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- What is a Bead?
- Update: 10 June 2017
- 3D Modelling Techniques
- Excavating My Own Research
- The Early Medieval Archaeology Student Symposium 2016
- What is the Purpose of Heritage Visualisation?
- Photography and Its Effects on Museums
- Bead Design: Take 2
- Stereoscopes and Archaeology
- Spiral Beads
- Museum Highlights: National Museum of Scotland, Part 1
- Stripes, Swirls, and Squiggles: Line Styles
- Swag Beads
- Museum Highlights: Upcountry History Museum
- Stripes, Swirls, and Squiggles: Design Shape
Tag Archives: southeast asia
This morning I was writing an idea I’d had down in my notebook. It’s a bead research notebook that I’ve had for about six years, but I’ve had phases of being really bad about writing stuff in it. As a … Continue reading
So, I was going through my older bead photos for some newer posts and came across this one. Somehow I had forgotten about this bead, even though I focused on it quite heavily when I first documented it. It’s a … Continue reading
Southeast Asia is one of the primary centers of archaeological study of glass in the world. The main reason for this is that not much else survives in the humid, wet, tropical conditions of Southeast Asia. Another large reason is … Continue reading
Orange coil beads are something I’ve only really seen in Southeast Asia. That doesn’t mean they aren’t found in other places, but I don’t think they’re as common as they are in Southeast Asia. Orange coil beads are made of … Continue reading
Collared beads are any bead that has a line or indent on each end of the bead going all the way around to make little collars. This can just be a small line in the bead or it can be a bit of a bulge. So long as there is one on each end, it’s a collar. Continue reading
Gadrooned beads (most commonly known as melon beads) are another style that has been around for millennia. Melon beads are beads that have convex decorations around the edge that make it look a bit like a melon. Archaeologists tend to … Continue reading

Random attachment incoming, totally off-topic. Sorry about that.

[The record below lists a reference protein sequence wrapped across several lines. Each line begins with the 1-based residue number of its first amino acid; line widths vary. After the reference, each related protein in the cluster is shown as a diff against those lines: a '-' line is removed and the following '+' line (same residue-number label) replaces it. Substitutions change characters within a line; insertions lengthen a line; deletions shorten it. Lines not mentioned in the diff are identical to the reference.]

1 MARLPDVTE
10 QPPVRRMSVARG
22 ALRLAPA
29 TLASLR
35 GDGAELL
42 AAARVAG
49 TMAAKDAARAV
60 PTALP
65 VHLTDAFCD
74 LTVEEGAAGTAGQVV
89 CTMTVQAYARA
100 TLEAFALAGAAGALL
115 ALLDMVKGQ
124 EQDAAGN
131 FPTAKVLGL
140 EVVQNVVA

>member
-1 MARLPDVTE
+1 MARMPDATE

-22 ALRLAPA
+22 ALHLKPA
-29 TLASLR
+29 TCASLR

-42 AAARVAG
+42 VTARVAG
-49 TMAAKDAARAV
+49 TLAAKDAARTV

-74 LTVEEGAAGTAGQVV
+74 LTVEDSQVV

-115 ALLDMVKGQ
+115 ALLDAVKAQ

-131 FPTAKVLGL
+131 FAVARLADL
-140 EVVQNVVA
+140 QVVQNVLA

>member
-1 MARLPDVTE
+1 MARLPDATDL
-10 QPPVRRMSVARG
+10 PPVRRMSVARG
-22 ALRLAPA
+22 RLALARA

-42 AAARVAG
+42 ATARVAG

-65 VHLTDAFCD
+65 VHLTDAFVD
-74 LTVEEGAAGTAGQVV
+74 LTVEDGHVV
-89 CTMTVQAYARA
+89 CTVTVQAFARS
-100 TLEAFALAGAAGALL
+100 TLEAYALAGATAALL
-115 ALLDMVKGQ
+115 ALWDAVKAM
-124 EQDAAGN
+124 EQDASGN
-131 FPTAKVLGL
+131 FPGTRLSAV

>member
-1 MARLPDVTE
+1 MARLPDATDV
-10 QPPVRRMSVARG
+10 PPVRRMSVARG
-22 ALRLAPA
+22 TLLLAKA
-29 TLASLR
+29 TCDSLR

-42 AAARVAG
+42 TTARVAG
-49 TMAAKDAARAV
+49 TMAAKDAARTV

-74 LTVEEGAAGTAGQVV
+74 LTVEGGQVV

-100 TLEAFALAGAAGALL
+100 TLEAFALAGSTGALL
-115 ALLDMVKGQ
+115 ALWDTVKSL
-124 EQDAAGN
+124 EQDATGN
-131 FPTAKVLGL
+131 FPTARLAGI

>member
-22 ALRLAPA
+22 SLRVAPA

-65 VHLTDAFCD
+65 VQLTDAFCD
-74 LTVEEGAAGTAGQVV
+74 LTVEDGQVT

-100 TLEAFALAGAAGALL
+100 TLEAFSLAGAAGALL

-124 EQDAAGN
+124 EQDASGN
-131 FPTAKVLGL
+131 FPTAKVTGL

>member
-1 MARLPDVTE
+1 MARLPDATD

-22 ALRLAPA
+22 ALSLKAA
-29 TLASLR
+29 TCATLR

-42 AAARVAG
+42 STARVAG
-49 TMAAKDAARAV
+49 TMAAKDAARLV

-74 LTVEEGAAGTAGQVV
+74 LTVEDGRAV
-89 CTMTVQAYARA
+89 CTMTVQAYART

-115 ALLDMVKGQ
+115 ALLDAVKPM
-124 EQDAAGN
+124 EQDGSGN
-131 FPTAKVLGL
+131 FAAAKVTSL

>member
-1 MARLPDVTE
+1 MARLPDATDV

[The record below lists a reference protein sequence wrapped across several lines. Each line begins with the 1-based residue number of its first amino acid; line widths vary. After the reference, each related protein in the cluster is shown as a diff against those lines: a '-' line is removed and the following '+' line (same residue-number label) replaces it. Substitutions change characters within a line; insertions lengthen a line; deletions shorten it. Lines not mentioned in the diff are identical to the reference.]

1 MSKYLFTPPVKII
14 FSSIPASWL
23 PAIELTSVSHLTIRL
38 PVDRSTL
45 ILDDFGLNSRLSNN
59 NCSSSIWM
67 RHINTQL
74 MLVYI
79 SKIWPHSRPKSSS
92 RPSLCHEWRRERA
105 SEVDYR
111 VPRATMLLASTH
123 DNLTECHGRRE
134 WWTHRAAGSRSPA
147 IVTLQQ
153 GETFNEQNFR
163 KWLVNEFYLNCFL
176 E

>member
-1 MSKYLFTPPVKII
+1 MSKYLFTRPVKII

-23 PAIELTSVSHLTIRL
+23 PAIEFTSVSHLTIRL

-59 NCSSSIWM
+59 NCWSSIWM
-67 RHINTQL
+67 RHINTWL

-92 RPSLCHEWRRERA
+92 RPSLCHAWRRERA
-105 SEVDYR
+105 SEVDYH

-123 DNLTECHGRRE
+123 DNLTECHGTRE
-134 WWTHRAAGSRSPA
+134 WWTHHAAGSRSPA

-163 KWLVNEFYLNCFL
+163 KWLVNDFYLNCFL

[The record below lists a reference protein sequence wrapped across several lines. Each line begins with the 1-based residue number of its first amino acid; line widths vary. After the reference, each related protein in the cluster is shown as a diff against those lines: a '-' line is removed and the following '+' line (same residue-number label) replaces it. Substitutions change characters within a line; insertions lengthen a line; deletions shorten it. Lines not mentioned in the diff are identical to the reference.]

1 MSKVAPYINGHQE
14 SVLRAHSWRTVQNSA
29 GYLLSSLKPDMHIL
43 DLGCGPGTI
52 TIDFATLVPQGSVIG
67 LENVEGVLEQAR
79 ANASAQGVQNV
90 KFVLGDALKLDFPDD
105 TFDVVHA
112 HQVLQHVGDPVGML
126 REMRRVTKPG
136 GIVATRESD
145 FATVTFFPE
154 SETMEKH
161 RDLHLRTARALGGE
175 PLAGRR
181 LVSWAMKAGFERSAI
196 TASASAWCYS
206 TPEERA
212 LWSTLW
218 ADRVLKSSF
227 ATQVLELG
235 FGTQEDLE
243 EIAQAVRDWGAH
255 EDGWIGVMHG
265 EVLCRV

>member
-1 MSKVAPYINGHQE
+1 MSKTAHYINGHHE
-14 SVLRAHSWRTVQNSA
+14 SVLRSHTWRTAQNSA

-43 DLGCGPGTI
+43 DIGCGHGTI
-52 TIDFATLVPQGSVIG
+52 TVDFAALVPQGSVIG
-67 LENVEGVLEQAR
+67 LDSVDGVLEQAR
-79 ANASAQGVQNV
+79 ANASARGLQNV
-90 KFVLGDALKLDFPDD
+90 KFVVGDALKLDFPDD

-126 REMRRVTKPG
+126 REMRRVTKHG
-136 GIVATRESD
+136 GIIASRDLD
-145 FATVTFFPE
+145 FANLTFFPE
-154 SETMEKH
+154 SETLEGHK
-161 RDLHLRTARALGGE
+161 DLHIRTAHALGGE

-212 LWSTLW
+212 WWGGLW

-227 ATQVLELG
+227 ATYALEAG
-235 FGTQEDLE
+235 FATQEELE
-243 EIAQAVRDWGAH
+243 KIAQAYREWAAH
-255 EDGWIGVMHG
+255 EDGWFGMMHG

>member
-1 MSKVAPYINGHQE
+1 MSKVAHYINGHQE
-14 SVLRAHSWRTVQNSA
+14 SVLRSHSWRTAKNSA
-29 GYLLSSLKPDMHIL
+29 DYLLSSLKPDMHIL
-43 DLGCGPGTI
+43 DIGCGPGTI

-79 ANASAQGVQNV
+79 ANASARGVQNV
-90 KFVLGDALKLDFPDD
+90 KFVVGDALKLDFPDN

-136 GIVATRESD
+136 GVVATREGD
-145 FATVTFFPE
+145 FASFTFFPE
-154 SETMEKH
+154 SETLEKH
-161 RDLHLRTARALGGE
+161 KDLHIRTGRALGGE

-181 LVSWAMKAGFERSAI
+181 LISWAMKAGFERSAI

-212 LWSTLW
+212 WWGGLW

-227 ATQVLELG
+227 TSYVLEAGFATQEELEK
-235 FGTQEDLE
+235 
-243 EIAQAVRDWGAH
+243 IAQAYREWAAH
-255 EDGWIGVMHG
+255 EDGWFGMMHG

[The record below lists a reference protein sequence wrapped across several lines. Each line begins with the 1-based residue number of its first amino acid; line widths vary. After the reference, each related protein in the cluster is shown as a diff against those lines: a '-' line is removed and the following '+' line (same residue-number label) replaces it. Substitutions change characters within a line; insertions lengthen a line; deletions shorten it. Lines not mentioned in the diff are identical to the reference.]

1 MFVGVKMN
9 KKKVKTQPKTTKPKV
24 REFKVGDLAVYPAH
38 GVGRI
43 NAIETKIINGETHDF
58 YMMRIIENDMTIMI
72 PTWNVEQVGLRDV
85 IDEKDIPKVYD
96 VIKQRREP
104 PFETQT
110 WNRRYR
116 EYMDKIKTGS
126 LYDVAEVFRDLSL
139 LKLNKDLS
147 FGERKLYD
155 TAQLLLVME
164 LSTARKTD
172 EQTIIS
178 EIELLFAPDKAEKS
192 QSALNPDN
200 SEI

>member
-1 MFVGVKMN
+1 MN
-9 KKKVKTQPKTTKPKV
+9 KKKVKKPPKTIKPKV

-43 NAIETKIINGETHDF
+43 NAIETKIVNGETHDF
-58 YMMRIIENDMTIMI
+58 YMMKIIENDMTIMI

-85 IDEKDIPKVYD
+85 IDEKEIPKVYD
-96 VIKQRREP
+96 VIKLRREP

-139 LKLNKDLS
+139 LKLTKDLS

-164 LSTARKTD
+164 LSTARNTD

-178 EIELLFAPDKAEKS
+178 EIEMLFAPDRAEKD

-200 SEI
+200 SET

Segmented beads usually refers to a technique of manufacture for glass beads, not to the specific shape of the bead. Segmented beads are generally made rolling a tube of glass along a mold to form bulges, though this can be done by hand as well. These tubes are then cut in lengths of one, two, three, four, or five bulges to create a single bead. Continue reading
False gold-foil beads are made with a semi-opaque white glass tube layered with a translucent amber tube. There is no gold anywhere in the bead, but the finished product looks incredibly similar to actual gold-foil beads. Continue reading
More recent research has been done on African glass, and my list is certainly not exhaustive, but I know of three main published sources for South African glass studies. One looks at beads form Mapungubwe and Bambandyanolo in the Limpopo Valley of South Africa and Zimbabwe, Zimbabwe. The second looks at beads specifically from Mapungubwe, and the third looks at sites from Botswana, South Africa, and Zimbabwe. Continue reading
The Middle East, namely the area of ancient Mesopotamia, is seen as one of the populations to first invent glass. The extent of glass in the Middle East (both geographically and chronologically) provides a vast amount of data, and I cannot begin to summarise all of it here. Instead, I’m going to look at studies of 1st-13th century glass, since that is the time period I generally frequent in my own research.
The main focus of a lot of work on Middle Eastern glass, like that of Roman and Egyptian glass, is on manufacture and the recipes used to create it. This isn’t terribly surprising, given the similar shift in chemical type to Egyptian and Roman glasses. Continue reading